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Key Dates

  • March 6, 2012 – Online Registration Opens

  • March 12, 2012 – Abstract submission Closes (all abstracts due at this time)

  • March 12, 2012 - New Investigator Award Applications Due

  • April 16, 2012 - Accepted abstracts for Poster Session, New Investigators Announced

  • May 4, 2012 - Hotel Reservations Close

  • May 21, 2012 - Online Registration Closes
Propensity based approach for analysis of radiotherapy effect on cardiovascular and pulmonary disease risks in lung and breast cancer patients using SEER-Medicare database

*Igor Akushevich, Center for Population Health and Aging, Duke University 
William F Anderson, BB/DCEG/NCI 

Keywords: Propensity score, radiotherapy, Medicare, cardiovascular and pulmonary diseases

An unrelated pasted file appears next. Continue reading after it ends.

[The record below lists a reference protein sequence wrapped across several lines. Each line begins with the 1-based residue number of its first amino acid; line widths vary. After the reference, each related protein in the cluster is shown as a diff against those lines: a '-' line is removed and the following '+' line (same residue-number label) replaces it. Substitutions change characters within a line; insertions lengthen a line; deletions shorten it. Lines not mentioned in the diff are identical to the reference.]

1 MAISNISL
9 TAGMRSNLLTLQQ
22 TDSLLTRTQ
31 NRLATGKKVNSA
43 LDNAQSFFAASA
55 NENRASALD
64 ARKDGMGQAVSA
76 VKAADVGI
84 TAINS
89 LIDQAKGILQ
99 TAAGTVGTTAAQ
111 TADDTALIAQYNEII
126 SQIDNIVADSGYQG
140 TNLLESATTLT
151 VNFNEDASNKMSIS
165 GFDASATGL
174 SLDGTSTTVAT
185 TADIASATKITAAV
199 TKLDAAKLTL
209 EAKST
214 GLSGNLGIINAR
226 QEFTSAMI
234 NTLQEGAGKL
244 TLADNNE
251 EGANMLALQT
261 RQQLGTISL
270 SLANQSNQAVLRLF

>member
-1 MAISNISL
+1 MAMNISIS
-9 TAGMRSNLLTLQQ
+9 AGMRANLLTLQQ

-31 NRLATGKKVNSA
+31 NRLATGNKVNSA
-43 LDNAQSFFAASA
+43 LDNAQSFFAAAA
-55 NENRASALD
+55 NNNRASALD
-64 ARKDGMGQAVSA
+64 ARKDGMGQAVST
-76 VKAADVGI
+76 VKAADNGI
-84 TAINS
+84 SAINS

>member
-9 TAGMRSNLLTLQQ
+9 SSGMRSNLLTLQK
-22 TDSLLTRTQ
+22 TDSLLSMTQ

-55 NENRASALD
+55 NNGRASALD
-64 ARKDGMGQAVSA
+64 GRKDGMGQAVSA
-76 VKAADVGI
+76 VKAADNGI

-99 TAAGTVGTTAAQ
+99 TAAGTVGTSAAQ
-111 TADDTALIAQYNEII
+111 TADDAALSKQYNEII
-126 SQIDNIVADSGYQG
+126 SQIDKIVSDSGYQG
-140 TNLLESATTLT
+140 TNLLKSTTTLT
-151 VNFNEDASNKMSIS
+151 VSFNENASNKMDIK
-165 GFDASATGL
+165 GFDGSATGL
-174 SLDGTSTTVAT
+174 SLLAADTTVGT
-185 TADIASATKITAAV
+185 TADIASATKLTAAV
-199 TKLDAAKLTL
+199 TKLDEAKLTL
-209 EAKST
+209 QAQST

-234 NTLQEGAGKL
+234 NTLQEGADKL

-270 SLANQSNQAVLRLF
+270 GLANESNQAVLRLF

Cardiovascular and pulmonary diseases are the leading causes of non-cancer mortality among cancer patients who has got radiotherapy. The majority of cancer patients are older than 65+, therefore, the Surveillance Epidemiology and End Results registry data linked to Medicare could provide researchers with detailed information on both cancer characteristics and comorbidities in the U.S elderly through the reconstruction of individual disease histories. 176,187 lung cancer patients and 168,337 breast cancer patients were selected for analysis. Cancer diagnoses were collected in 1992-2005 and individuals were followed-up till the end of 2007. Since multiple factors can influence the probability of getting radiation therapy including cancer type (grade, stage, laterality), comorbidity (Charlson index), demographic characteristics (age, gender, race, marital status), and treatment other than radiation therapy (e.g., surgery), the propensity score technique was used to provide a pseudorandomization in compared groups––i.e., with and without radiatiotherapy. Total mortality of cancer patients and cardiovascular and pulmonary disease incidence were analyzed. The most important variables predicted the administration of radiation therapy included comorbidity, cancer type, and surgery performed. Radiation therapy is beneficial for total survival of patients with lung and breast cancers. Patients with lung cancer had higher risk of cardiovascular and pulmonary diseases after radiotherapy performed compared to breast cancer patients. Among both lung and breast cancer patients, the effect of radiotherapy on increased risk of pulmonary disease was higher than for cardiovascular disease. Stage-specific analysis demonstrated less beneficial effect of radiation therapy for I-II stages. Analysis also revealed the importance of the effect of latency period. The propensity-based approach is the most appropriate for analyses of the radiotherapy effect on cardiovascular and pulmonary disease risks in lung and breast cancer patients because of preselection of cancer patients for radiotherapy based on i) cancer characteristics and ii) comorbidities including cardiovascular and pulmonary diseases.